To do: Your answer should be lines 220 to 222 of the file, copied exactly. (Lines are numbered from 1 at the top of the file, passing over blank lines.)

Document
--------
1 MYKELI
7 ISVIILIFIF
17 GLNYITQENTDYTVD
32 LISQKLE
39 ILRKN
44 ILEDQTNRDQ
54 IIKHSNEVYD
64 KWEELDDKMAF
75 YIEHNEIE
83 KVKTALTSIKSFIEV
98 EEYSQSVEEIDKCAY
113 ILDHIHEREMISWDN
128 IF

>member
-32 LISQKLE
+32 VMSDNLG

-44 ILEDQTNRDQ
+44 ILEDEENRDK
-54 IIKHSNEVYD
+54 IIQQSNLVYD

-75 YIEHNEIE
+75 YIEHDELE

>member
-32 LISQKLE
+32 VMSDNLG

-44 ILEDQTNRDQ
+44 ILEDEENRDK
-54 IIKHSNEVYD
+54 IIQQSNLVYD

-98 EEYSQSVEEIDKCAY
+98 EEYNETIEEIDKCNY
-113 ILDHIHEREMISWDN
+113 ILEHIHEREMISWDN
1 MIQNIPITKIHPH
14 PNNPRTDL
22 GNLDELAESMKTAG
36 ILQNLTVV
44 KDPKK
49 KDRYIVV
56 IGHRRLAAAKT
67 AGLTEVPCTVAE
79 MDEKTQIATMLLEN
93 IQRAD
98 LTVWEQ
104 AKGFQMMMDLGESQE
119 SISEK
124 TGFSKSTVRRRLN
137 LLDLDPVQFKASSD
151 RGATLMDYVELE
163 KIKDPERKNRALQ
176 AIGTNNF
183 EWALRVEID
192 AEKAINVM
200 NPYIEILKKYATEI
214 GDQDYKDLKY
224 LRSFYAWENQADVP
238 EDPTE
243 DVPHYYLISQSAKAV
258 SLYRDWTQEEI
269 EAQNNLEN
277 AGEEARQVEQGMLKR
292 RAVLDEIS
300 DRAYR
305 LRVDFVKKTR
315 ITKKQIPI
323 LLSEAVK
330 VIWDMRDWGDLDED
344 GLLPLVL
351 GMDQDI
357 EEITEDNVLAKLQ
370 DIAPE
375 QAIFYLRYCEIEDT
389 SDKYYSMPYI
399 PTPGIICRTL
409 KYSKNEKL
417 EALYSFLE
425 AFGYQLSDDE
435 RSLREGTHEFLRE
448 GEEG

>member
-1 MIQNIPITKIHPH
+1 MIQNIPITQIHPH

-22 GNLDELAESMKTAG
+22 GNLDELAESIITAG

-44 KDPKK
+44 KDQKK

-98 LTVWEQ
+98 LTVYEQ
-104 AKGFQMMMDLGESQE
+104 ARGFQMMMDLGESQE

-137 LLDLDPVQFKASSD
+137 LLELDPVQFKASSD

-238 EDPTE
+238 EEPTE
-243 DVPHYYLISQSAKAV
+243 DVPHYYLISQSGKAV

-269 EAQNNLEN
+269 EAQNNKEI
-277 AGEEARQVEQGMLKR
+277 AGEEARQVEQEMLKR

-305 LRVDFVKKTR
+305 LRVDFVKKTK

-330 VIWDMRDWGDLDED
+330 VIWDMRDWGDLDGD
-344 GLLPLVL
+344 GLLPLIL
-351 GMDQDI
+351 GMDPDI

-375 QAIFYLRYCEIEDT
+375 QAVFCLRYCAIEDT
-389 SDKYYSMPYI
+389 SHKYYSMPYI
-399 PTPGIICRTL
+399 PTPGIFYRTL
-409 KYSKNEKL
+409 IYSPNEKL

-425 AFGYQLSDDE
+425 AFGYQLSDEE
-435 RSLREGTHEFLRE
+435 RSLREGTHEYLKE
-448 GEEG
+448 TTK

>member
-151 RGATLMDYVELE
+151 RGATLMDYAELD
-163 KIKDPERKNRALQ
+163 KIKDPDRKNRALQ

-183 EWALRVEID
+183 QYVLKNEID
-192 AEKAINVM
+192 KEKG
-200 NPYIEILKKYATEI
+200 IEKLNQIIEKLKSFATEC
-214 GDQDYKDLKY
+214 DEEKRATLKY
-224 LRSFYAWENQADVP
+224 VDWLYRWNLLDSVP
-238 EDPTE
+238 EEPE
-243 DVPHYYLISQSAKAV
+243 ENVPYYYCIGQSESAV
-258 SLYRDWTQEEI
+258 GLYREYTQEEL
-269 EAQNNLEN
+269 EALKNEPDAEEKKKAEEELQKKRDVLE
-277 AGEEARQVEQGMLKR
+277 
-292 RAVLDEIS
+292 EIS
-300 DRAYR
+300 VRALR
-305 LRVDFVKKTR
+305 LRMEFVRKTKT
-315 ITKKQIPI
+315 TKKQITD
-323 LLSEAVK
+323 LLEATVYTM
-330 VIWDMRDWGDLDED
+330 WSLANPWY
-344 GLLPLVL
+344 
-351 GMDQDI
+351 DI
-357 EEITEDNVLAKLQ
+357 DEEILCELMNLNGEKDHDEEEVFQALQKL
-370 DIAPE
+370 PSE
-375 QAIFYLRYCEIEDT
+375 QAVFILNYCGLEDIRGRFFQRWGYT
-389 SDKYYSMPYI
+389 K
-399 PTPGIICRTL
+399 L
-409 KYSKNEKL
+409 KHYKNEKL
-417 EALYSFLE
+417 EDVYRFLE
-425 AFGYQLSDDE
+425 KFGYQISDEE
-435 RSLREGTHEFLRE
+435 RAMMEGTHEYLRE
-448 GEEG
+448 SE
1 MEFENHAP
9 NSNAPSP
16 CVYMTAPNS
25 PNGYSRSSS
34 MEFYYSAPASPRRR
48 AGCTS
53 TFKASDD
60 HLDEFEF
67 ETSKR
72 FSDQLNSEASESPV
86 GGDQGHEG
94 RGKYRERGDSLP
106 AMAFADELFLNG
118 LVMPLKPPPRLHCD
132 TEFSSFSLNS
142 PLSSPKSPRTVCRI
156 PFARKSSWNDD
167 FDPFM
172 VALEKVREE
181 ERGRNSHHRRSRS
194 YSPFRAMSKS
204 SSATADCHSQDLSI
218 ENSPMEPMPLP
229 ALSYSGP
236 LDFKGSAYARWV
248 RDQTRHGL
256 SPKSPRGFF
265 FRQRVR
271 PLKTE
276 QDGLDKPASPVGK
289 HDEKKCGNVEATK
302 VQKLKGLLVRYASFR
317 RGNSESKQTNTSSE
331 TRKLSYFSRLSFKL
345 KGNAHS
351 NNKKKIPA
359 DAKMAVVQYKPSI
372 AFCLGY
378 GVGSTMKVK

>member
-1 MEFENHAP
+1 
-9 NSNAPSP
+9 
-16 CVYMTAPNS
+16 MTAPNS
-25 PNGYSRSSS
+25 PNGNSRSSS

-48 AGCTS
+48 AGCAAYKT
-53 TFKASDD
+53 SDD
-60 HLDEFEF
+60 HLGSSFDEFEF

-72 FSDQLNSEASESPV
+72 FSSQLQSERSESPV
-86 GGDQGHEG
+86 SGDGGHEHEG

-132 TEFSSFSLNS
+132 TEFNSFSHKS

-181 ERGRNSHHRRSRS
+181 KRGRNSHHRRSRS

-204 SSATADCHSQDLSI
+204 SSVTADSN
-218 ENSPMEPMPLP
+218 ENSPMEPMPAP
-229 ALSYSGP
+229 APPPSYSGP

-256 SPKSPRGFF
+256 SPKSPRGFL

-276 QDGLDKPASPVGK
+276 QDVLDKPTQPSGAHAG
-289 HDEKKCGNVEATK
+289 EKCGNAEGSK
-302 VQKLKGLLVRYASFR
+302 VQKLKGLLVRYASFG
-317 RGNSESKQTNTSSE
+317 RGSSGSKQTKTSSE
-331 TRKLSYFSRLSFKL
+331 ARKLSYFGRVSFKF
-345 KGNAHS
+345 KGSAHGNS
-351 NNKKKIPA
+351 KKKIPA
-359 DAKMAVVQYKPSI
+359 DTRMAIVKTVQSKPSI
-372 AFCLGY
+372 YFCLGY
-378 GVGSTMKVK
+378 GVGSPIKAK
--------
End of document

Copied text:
359 DAKMAVVQYKPSI
372 AFCLGY
378 GVGSTMKVK